In our last article about mass production, I discussed how absorbing smaller creative work from within the business (as it pertains to images and copy) can help with keeping your creative team members happy. In this article I’ll be covering the second major initiative which is:
Initiative: Allow your team to use studio equipment and facilities after hours and/or on off days.
The second initiative applies mostly to photographers and stylists, and if you’re a manager, this should be relatively easy to implement. This is the policy of allowing (and trusting) your team to use the studio equipment and facilities after hours and during off days.
This is a great way to encourage creativity, help your team stay relevant with the latest trends and techniques, and can do some experimenting that they wouldn’t necessarily get otherwise. From my experience, even the people that are shooting 100+ products day in and day out are artists at heart. It’s just unfortunate that a lot of times the process and policy demand that the team operates at such a speed within a restrictive style guide that they’re rarely able to truly express their art.
It’s like asking Dr. Dre to come work in a world-class studio with lots of great equipment but demanding he only produces variations of “Mary Had a Little Lamb”. He might be able to come in and produce a jam or two, but sooner or later it’s going to get stale.
It’s necessary to keep track of who and when the equipment and facilities are being used after hours, typically I have these requests and approvals go through email. It’s the simplest way to give a yes/no and have a record of who and when. Let’s explore why a studio or company might not permit this, and how to respond. These are some of the most common questions and concerns that I’ve come across and my answers:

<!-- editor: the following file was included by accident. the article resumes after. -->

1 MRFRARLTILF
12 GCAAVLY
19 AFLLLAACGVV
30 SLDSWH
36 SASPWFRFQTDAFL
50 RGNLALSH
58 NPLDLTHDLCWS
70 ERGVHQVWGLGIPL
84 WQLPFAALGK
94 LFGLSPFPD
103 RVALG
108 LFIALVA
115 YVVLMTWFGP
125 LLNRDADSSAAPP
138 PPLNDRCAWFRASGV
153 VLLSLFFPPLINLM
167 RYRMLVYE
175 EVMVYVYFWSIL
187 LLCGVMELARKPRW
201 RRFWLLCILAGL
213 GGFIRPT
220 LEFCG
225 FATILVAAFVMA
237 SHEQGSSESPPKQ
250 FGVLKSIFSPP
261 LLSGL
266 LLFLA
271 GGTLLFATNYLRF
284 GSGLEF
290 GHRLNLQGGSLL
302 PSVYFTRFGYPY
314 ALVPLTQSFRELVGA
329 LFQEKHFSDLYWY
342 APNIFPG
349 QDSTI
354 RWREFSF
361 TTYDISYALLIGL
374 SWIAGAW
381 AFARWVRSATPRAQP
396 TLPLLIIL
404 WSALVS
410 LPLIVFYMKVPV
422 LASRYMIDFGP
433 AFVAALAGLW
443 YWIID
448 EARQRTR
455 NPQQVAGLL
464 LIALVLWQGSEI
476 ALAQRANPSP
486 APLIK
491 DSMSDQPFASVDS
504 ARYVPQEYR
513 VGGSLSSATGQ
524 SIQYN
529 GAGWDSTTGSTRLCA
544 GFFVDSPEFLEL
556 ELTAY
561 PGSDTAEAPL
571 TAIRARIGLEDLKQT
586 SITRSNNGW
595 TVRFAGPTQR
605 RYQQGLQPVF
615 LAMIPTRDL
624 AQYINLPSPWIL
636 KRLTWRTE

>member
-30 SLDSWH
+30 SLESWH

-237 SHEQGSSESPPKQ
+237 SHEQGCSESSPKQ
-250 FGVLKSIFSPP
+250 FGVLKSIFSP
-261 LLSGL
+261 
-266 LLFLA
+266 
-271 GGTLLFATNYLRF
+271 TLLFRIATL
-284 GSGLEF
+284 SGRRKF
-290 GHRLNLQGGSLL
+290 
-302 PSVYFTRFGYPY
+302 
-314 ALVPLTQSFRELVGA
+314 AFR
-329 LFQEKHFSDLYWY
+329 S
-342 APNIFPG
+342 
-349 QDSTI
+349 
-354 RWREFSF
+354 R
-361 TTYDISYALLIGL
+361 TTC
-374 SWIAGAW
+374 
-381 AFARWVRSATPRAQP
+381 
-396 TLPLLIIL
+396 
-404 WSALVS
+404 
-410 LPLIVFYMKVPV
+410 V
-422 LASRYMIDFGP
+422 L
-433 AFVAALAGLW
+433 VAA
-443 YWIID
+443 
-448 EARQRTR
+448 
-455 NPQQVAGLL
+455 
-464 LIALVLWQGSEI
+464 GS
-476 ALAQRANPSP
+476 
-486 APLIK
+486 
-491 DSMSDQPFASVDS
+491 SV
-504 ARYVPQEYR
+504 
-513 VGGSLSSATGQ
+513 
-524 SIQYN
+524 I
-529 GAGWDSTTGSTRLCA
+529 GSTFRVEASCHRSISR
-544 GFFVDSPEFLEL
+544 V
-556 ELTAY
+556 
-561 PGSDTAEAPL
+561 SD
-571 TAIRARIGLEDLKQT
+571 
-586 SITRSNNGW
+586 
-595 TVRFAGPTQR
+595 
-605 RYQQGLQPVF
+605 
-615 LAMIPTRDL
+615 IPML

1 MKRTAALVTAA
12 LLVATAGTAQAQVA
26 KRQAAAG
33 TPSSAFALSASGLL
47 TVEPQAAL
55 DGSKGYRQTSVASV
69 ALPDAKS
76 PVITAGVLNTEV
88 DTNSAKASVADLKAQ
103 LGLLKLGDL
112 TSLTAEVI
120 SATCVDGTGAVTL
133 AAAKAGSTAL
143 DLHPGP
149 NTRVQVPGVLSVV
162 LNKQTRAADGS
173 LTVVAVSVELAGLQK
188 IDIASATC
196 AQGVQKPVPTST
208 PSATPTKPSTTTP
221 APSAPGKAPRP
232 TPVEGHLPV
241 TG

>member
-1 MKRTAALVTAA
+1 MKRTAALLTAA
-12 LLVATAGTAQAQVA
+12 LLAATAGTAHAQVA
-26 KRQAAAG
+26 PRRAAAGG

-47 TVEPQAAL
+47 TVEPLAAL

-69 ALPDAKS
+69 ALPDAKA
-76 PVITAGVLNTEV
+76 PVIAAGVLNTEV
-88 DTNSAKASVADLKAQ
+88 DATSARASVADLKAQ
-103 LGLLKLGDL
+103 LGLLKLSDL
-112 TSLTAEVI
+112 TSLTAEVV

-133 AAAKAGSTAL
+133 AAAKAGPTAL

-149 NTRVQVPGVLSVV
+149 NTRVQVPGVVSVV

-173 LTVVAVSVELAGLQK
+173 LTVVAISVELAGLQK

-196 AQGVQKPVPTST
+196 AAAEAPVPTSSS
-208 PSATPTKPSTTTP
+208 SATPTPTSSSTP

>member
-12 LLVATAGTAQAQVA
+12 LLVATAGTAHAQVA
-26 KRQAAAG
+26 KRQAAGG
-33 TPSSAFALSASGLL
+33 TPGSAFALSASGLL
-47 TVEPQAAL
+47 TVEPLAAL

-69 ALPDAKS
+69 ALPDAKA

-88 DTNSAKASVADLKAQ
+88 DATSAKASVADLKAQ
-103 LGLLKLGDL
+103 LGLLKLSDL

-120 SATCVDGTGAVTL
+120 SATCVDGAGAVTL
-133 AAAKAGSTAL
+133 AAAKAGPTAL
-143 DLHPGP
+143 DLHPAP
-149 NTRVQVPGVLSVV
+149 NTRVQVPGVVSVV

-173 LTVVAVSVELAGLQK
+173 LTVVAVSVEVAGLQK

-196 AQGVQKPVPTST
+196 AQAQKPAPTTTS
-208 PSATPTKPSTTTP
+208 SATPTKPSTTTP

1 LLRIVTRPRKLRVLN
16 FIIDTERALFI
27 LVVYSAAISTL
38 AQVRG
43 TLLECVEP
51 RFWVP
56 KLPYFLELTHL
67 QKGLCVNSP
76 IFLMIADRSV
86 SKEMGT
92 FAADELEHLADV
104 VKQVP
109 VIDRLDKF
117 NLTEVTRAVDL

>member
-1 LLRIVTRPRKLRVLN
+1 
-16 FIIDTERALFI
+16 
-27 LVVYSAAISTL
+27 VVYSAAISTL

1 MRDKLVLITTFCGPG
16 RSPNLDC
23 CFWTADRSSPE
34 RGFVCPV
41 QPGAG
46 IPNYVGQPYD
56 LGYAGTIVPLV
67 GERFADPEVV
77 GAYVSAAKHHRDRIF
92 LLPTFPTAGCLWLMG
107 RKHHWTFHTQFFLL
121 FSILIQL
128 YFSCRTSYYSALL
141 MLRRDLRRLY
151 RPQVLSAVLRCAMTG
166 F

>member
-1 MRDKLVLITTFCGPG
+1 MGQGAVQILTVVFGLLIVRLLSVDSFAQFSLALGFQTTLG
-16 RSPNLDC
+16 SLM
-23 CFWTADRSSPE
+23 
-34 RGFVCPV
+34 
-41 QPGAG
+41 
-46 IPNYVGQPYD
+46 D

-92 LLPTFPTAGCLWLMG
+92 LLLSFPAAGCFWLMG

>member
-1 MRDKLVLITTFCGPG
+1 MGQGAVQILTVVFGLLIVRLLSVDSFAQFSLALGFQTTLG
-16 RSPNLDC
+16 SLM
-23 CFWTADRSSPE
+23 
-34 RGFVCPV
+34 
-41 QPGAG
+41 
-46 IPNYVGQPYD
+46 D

Q: What if equipment gets broken during the shoot?
A: What would you do if equipment gets broken during the regular work hours? You’d have to replace or repair it. If the equipment has insurance or are covered under warranties and you’re using the equipment in “normal” circumstances, you should be covered. If you don’t have insurance, this might be something to consider.
Q: It’s additional wear and tear on the equipment
A: Most electronics depreciate on your P&L across a span of 3 years (US). And the purchases are considered a Capital Expenditure which means, if you want to get technical you can limit the impact and risk to your budget by only allowing the older, fully depreciated equipment to be used. To add to this, all equipment is going to either be obsolete at some point or wear out.
In my opinion, it’s better to wear the equipment out because you’re using it so much to push the boundaries and produce great work than to coddle the equipment to a point where it’s no longer technically relevant. Congratulations you’ve managed to use that D30 for the last 19 years!
Q: There will be no one from security to watch the area
A: This one can be a bit tricky, however where there’s a will there’s often a way. How does your current team handle OT days or working on a weekend during peak periods? If it’s a matter of having to pay extra security, then maybe there’s no workaround, however, unless there’s some larger company policy in place that prevents someone on the premise after hours, you should trust your team to be responsible enough to come in and shoot.
Q: What if something gets stolen?
A: This question is typically the real reason behind needing security in the first place. To me, if you can’t trust your team members to not steal equipment, then you have a much larger issue at hand. The way I always approach this situation is simple, “You have my trust until you give me a reason to believe otherwise”. Keeping a record of who’s in and when will help to troubleshoot if something does end up missing or hopefully just misplaced.
The Rewards Outweigh the Risks
By allowing your team to have the liberty to continue to learn, grow, create you’re ultimately helping your department. Your team will be happier, and less resentful towards the laborious day-to-day if they know that they’ll have at least have the opportunity and freedom to continue building their skills and portfolio. Who knows, maybe some of the work and experimentation that they come across can transcend back in to process and aesthetic improvements into the actual day-to-day. In the end, the potential rewards are much higher than the downside when considering the risks.